Published on February 08, 2013
Councillors Victor Swinamer, front left, and Reed Allen review the fire services report Feb. 6 prior to the West Hants committee of the whole meeting. About 70 people attended the meeting to hear about the municipality’s plans.
Published on February 08, 2013
About 70 people attended West Hants’ committee of the whole meeting Feb. 6 to hear an update on the fire services report. Pictured is Jerry Wood, the municipality’s finance director, explaining the cost of a new fire station.
Citizens invited to weigh in on the topic at public hearing Feb. 25
The draft fire services report prepared for the Municipality of West Hants suggests the municipality would save about $7 million by building a new fire station to cover areas of West Hants serviced by the Windsor Fire Department.
More than 70 people crammed into the municipal council chambers Feb. 6 to hear the results of the fire services report.
CAO Cheryl Chislett stressed that no decision has been made by council regarding the future of the municipality’s partnership with the Windsor Fire Department (WFD).
“We’re nowhere near where people think we are… and we have not made any commitment.”
In presenting the report prepared by West Hants’ fire service co-ordinator, the municipality’s finance director, Jerry Wood, said cost estimates suggest the new fire station would ring in at about $14.6 million over a 25-year period starting in 2016. Projections based on a three per cent increase over the same timeframe imply that sticking with the contractual services provided by the WFD would cost the municipality about $21.7 million.
“At this stage it’s a projection based on what information we have,” Wood noted.
He said building a new station from the ground up in West Hants would not impact the tax rate.
“It’s less than the money we are going to pay out on the contract projected.”
The proposed five-bay station would be equipped with two new demo vehicles, three used vehicles and one utility vehicle. The location of the fire station has yet to be confirmed; meaning the purchase of land is not included in the final tally.
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Regardless, Wood said the report found that a new station would mean “significant financial savings” for the municipality, but acknowledged that “there is a lot more to fire services than numbers.”
Coun. Shirley Pineo was the first councillor to raise questions about the report. Members of the public were not permitted to comment at the special committee of the whole meeting.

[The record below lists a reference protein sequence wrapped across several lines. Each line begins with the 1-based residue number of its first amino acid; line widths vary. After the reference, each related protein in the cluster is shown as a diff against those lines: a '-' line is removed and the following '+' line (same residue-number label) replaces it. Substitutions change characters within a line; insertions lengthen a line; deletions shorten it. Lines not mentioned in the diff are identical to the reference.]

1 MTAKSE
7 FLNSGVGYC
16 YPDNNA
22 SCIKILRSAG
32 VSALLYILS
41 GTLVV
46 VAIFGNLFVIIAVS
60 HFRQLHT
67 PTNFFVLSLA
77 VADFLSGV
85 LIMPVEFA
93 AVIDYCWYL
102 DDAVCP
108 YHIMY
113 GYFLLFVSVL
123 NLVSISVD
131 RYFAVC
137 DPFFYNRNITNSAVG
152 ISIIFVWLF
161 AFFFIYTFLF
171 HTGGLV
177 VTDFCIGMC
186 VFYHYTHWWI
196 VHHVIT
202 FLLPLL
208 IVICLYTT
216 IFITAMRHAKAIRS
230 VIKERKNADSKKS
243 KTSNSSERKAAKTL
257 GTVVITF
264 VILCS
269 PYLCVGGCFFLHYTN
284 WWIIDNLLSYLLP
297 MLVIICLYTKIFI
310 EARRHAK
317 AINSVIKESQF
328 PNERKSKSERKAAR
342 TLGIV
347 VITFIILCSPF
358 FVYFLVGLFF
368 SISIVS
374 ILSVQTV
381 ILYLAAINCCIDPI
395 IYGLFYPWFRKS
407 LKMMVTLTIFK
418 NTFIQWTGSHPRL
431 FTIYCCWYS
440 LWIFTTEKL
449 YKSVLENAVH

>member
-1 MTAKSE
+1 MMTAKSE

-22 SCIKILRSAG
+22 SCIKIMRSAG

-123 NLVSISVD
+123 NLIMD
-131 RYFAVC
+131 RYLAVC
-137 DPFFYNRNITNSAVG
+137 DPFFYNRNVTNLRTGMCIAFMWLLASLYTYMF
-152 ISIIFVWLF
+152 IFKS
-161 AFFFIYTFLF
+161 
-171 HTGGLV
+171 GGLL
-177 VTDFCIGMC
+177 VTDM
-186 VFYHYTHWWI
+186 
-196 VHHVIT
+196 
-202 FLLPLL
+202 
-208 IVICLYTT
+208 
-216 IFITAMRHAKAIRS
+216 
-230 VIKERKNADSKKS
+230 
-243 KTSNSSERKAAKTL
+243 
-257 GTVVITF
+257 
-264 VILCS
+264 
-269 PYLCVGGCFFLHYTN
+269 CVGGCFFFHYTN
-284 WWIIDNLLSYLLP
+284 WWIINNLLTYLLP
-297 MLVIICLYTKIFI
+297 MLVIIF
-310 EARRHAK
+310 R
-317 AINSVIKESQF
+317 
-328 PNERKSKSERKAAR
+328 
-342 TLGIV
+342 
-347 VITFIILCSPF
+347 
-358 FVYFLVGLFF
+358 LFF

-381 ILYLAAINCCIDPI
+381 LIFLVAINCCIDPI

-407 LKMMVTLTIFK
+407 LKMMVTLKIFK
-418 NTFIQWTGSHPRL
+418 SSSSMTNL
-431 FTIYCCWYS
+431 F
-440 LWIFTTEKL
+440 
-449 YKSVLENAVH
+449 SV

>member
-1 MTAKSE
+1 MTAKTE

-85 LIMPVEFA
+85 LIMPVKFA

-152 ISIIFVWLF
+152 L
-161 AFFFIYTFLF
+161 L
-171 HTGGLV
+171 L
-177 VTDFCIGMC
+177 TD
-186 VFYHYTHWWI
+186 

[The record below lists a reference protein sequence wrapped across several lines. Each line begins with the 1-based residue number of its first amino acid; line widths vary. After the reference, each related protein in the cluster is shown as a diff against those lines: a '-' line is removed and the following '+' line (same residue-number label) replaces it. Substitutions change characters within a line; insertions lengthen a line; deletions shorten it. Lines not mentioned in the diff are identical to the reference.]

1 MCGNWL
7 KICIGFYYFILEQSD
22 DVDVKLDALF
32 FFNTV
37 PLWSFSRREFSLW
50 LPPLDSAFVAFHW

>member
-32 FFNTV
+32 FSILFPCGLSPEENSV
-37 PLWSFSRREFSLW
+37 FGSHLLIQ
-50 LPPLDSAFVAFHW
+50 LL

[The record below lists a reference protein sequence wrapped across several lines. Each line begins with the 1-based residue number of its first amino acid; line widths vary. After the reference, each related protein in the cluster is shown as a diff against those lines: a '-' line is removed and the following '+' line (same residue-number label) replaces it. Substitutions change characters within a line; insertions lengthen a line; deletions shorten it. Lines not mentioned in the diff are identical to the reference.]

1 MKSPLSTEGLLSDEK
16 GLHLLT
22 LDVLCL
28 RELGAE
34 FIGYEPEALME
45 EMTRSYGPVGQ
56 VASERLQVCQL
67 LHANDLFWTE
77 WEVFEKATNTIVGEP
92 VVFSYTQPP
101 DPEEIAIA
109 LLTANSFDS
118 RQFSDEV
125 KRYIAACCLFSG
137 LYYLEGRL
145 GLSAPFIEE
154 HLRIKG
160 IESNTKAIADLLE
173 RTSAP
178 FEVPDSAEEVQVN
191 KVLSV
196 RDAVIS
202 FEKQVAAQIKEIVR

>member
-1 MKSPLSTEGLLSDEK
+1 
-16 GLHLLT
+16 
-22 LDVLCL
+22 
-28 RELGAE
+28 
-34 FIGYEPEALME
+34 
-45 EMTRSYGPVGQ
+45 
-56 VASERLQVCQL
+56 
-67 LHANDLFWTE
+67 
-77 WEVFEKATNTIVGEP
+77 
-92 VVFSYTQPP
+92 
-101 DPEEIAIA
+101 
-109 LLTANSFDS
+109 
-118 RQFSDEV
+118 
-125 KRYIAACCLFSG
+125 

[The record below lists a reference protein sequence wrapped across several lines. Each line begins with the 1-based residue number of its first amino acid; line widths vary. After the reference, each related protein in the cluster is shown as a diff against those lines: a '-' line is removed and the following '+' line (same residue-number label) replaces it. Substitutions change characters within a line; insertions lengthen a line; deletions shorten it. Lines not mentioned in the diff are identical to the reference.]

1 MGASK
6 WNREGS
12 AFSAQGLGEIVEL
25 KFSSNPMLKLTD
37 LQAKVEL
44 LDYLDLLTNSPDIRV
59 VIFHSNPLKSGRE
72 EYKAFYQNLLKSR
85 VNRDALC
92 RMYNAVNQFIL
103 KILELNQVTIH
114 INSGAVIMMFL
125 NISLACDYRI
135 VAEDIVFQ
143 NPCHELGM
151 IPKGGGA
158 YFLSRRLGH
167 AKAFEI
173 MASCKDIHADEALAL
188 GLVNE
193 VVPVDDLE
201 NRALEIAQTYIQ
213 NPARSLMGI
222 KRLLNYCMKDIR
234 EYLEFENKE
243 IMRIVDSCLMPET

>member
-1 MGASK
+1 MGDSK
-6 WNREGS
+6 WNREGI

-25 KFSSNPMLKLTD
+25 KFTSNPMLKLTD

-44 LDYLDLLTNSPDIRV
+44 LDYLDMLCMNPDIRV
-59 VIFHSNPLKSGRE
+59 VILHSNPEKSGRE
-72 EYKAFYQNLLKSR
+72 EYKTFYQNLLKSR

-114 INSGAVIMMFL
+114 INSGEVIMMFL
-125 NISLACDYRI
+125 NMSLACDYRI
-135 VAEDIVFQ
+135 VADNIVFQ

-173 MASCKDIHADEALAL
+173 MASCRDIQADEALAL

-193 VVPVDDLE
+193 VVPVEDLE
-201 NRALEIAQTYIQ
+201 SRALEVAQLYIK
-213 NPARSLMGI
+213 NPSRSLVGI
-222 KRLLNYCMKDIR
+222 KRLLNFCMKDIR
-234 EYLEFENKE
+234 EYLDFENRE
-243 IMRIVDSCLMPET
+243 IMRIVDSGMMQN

As it stands, Pineo noted, operations at the Southwest Hants Fire Station in Vaughan, which is commonly known as Station 2, are managed by the Windsor department. She asked if the annual operational expenses for Station 2 should also be included in the projected cost of building a new station.
“Twenty-five thousand dollars for Station 2 is a number put in to give it a reasonable projection at this time,” said Wood, who also noted that WFD financial records show that $37,000 was spent on operating costs at the substation in the fiscal year ending in March 2009.
Coun. Jennifer Daniels, the representative of Vaughan, asked the fire services co-ordinator, Wayne Swinamer, if the report includes numbers based on the specific equipment needs of Station 2.
“I’d have to say right now that Station 2 wasn’t really part of what I was doing. My job was to price up a new fire station,” Swinamer replied.
Daniels, the only councillor to publicly question the report aside from Pineo at the meeting, then brought a constituent’s concern to the table.
“Where Mr. Swinamer was an active member of the Windsor Fire Department and is currently on suspension — and this report strictly deals with funding issues — I question the integrity of this report,” she said.
"Where Mr. Swinamer was an active member of the Windsor Fire Department and is currently on suspension — and this report strictly deals with funding issues — I question the integrity of this report." Jennifer Daniels
Daniels asked council if Swinamer’s past experience with the department could be perceived as a conflict of interest.
“It’s not a conflict of interest,” Warden Richard Dauphinee replied.
“It was checked out legally, and (there’s) no conflict of interest and I believe Mr. Swinamer is very professional and has done his job well.”
Coun. Victor Swinamer and Deputy Warden Gary Cochrane both declared a conflict of interest at the beginning of the meeting, and removed themselves from the discussion because they each have a close relative serving on the Windsor Fire Department.
Windsor Fire Chief Scott Burgess, Swinamer’s son-in-law, said the department’s executive wishes to thoroughly review the numbers reflected in the study before publicly commenting on the details contained within the report.
“We just want to continue to protect the citizens,” he said, following the meeting.
“We’ve done that for 60 years and we wish to continue to do it.”
Citizens will have the opportunity to express their thoughts on the ongoing fire services report at a public hearing scheduled for Feb. 25 at 7 p.m. in the Three Mile Plains Community Hall. To read the report, visit: https://admin.unis.transcontinentalmedia.com/media/issues/pdf/9521.pdf.